Analysts blame regulatory unpredictability and depreciation of Taka for the ongoing selloff
Foreign investors are selling more securities than they are buying at the Dhaka Stock Exchange (DSE). The trend continued for the record eighth consecutive month till October 31, 2019.
Prior to the 2010 crash, their longest selling record consisted of six months in a row.
Analysts blamed regulatory unpredictability and the depreciating value of local currency for the ongoing selloff.
According to the DSE, foreign portfolio investors bought securities worth Tk231.99 crore in October while their selling was Tk 328.92 crore. Trading securities worth Tk560.92 crore over the month, foreigners closed their position at Tk96.92 crore.
In September, foreigners' net sale came down to Tk60.35 crore from Tk102.53 crore in the previous month.
The then record long selling trail was expected to stop as the Finance Minister AHM Mustafa Kamal had come up to solve an ongoing audit claim dispute between Grameenphone and the government amicably, said an analyst at a top brokerage firm who serves a number of foreign clients.
But the initiative failed to stop the dispute to run up to the court and that hurt foreign investors' confidence again as they are concluding Grameenphone issues as an increasing regulatory risk in Bangladesh, he added.
Besides, the long-anticipated depreciation trend of Bangladeshi Taka against US Dollar is also pushing foreign fund managers to reduce their exposures in the DSE.
Foreigners are very sensitive to exchange rate risk, as that erodes their portfolio value in terms of US Dollar even if the assets are okay in local currency, said the analyst preferring anonymity.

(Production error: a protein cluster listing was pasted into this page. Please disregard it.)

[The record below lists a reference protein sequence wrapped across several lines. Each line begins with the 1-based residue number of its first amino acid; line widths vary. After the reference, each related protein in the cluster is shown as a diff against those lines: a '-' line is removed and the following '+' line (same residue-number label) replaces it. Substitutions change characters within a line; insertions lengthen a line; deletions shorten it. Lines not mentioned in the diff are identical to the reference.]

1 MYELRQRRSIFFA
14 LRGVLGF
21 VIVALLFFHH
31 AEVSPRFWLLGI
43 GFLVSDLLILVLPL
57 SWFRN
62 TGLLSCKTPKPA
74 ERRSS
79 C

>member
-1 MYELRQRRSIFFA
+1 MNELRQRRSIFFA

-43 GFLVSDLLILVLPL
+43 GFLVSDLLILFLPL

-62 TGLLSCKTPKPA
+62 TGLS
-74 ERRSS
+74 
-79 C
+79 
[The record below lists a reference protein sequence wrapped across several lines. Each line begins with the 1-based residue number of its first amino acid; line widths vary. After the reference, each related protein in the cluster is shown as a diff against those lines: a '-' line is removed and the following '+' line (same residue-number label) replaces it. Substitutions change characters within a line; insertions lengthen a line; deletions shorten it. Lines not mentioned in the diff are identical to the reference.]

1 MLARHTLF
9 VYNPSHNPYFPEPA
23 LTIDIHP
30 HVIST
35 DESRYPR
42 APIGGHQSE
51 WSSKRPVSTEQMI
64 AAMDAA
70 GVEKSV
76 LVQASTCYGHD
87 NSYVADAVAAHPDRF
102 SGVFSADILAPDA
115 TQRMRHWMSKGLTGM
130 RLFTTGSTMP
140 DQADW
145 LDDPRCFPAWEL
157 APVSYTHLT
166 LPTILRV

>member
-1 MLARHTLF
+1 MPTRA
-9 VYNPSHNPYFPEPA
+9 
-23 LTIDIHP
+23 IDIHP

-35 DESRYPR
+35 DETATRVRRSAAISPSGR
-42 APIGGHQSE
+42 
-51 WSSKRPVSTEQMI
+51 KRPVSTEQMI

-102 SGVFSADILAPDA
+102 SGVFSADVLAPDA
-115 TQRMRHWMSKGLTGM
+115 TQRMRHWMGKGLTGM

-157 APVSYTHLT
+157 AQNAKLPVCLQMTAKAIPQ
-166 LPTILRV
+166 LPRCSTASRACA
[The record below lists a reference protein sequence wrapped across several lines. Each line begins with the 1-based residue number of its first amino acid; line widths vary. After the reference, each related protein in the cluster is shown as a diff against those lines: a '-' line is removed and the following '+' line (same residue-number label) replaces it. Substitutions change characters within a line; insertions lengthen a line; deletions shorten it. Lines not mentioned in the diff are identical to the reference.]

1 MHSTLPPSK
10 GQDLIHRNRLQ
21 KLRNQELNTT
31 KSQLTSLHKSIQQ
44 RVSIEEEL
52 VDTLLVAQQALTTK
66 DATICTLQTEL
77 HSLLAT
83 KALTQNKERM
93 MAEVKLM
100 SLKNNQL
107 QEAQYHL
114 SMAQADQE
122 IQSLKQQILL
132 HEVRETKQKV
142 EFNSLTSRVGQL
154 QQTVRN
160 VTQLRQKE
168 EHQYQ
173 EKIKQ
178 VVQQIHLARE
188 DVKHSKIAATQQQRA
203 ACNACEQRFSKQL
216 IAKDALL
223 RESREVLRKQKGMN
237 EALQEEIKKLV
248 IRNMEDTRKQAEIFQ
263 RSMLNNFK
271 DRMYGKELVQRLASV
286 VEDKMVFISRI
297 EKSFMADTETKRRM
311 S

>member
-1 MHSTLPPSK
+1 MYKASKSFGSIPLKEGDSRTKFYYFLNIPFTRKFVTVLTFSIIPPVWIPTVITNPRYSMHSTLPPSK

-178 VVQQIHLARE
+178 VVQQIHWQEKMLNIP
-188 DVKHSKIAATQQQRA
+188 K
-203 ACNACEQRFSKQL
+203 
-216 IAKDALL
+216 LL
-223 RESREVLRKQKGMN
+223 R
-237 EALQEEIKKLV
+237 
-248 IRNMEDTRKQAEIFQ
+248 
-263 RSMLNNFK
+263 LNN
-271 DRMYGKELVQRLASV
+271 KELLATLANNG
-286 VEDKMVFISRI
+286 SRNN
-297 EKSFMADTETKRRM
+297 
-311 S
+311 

Portfolio investment refers to buying and holding listed securities only. Foreign investors are included in this category until they join a listed company's board. Shares held by foreign promotors or sponsors of a listed company are also excluded while the DSE calculates foreign portfolio investment.
In 2019, only in the first two months foreigners added to their portfolio with an anticipation of a market rally to sustain.
But deteriorating money market liquidity along with a series of events that hurt investors' sentiment pushed the market to a downtrend.
DSEX, the key benchmark of the country's stock market, has lost over 20 percent from the interim market pick of January and has come down below 4,700 last week.
On Sunday, the index recovered 29 points to close at 4,712. But a 20 percent decline in trading volume remains as a question among analysts about the strength of the recovery attempt.
After the closing bell at the DSE, 190 securities advanced while 123 declined and price of 39 securities remained unchanged.